New EU Parliament Less Supportive Of Green Agenda, Documents Show

By Kate Abnett

July 10, 2024 at 10:00 AM

FILE PHOTO: European?Union?flags fly outside the?European?Commission headquarters in Brussels, Belgium, March 1, 2023.REUTERS/Johanna Geron/File Photo

FILE PHOTO: European?Union?flags fly outside the?European?Commission headquarters in Brussels, Belgium, March 1, 2023.REUTERS/Johanna Geron/File Photo

FILE PHOTO: A pig is pictured in front of a pile of rubbish at a landfill of Porto Romano, around 1 kilometre away from the sea line, in Durres, Albania July 19, 2018. REUTERS/Florion Goga/File Photo

FILE PHOTO: A pig is pictured in front of a pile of rubbish at a landfill of Porto Romano, around 1 kilometre away from the sea line, in Durres, Albania July 19, 2018. REUTERS/Florion Goga/File Photo

FILE PHOTO: European?Union?flags fly outside the?European?Commission headquarters in Brussels, Belgium, March 1, 2023.REUTERS/Johanna Geron/File Photo

FILE PHOTO: European?Union?flags fly outside the?European?Commission headquarters in Brussels, Belgium, March 1, 2023.REUTERS/Johanna Geron/File Photo

FILE PHOTO: A pig is pictured in front of a pile of rubbish at a landfill of Porto Romano, around 1 kilometre away from the sea line, in Durres, Albania July 19, 2018. REUTERS/Florion Goga/File Photo

FILE PHOTO: A pig is pictured in front of a pile of rubbish at a landfill of Porto Romano, around 1 kilometre away from the sea line, in Durres, Albania July 19, 2018. REUTERS/Florion Goga/File Photo

By Kate Abnett

BRUSSELS (Reuters) - The next European Commission will no longer be able to rely on a broad consensus among lawmakers in support of ambitious climate change policies, with lawmakers split over whether to scrap or strengthen green measures, draft documents showed.

Following European Union elections last month, incoming lawmakers are discussing their policy priorities for the EU Parliament's next five-year term.

Drafts of those priorities, reviewed by Reuters, show some of the biggest lawmaker groups intend to block new climate policies or roll back some existing ones.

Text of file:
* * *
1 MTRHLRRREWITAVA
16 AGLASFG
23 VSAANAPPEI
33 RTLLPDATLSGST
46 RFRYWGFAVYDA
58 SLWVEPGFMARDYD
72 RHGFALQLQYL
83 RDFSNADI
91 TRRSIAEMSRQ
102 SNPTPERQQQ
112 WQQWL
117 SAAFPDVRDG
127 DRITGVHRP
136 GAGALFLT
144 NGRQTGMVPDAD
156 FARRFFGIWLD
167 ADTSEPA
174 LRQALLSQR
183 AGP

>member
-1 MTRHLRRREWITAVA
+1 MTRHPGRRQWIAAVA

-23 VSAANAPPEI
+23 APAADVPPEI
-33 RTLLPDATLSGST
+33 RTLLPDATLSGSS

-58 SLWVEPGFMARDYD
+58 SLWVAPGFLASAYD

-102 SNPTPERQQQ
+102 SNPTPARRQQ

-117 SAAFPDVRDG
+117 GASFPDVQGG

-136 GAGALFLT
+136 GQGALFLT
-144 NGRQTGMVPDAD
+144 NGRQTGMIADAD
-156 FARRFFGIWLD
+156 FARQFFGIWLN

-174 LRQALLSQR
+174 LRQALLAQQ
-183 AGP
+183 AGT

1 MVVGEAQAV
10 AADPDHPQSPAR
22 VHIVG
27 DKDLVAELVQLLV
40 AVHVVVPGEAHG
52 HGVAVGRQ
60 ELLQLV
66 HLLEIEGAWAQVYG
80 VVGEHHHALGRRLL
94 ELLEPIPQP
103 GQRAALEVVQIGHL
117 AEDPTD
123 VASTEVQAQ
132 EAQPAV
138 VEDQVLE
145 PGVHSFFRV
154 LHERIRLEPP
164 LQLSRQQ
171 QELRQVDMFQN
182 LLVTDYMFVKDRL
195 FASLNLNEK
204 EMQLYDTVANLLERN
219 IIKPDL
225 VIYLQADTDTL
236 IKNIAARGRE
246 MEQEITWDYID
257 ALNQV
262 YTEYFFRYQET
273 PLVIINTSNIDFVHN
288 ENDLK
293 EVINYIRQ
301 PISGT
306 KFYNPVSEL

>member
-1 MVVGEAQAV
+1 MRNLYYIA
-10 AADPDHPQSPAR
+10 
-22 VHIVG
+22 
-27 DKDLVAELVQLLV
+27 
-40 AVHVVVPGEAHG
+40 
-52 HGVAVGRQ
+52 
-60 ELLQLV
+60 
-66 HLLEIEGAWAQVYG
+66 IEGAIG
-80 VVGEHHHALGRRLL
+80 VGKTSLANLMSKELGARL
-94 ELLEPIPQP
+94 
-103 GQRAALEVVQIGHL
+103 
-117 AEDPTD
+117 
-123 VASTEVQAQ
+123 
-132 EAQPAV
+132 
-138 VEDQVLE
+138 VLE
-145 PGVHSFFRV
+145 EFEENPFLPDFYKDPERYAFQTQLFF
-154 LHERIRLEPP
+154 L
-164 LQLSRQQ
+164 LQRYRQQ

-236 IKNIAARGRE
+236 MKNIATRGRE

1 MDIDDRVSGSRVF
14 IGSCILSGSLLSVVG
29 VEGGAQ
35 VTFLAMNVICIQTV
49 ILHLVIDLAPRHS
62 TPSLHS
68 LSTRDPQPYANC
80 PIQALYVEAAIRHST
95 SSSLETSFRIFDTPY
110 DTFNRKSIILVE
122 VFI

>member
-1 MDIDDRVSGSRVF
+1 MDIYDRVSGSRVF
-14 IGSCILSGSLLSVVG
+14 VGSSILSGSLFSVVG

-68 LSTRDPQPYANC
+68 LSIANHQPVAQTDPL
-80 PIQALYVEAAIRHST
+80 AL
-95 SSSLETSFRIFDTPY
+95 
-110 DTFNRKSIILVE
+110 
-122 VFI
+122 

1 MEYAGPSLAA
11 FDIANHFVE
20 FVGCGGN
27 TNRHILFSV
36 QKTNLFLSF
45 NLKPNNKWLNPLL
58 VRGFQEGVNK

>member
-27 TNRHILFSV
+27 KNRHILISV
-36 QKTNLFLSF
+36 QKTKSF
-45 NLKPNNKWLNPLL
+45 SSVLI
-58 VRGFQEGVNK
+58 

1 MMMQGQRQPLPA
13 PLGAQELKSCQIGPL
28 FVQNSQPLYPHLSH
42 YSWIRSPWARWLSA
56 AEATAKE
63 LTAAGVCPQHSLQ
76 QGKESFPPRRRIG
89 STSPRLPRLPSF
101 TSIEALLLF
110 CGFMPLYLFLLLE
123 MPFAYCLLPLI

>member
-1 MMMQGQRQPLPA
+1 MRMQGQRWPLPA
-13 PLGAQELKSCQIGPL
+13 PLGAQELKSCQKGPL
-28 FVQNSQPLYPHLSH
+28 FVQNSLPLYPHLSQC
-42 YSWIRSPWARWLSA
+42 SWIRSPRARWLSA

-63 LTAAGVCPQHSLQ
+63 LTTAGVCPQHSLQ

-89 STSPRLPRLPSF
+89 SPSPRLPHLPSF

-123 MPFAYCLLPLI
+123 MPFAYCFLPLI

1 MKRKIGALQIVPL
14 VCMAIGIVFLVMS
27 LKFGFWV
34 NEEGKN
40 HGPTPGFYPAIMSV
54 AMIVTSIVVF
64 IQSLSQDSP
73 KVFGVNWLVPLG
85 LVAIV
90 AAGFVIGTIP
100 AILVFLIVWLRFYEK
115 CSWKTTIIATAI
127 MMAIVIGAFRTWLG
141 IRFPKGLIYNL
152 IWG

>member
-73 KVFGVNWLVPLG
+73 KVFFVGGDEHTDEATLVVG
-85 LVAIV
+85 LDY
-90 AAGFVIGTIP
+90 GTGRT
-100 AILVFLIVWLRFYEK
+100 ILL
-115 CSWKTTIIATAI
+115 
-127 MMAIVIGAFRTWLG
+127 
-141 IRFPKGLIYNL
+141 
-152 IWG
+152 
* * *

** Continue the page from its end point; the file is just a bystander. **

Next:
Both the centre-right European People's Party, the biggest lawmaker group, and the right-wing European Conservatives and Reformists Group, the fourth-biggest, want to revise the EU's 2035 ban on sales of new combustion engine cars, the drafts showed.

"The ECR will push for the ban to be scrapped," the group's draft priorities said.

The ECR will also challenge an expected European Commission proposal to commit the EU to cut greenhouse gas emissions 90% by 2040 from 1990 levels.

"Amid unprecedented global challenges, escalating energy prices and rising carbon costs, we are concerned about the timing of this ambitious climate target," the document said.

The EPP's draft document did not mention the 2040 goal. It said the group supports the EU's existing emissions targets, but other green policies should be delayed - including an upcoming ban on imported goods linked to deforestation.

Together, the EPP and ECR hold 266 of the 720 lawmakers in the EU Parliament. Calls to reverse climate policies are likely to also find support from the newly-formed far-right Patriots for Europe alliance of 84 lawmakers.

However, the Socialists and Democrats - the Parliament's second-biggest group, with 136 lawmakers - is against weakening climate policies, and wants an ambitious 2040 climate target, a draft of its priorities showed.

That stance is backed by the liberal Renew group and the Greens - representing a combined 129 lawmakers.

"We expect the Commission to commit to continue the Green Deal ... without backtracking," a draft of Renew's priorities said.

The split poses a headache for European Commission President Ursula von der Leyen, who is attempting to secure support from a majority of EU lawmakers in a vote next week, to win a second term in her role.

(Reporting by Kate Abnett; Editing by David Holmes)


Reuters
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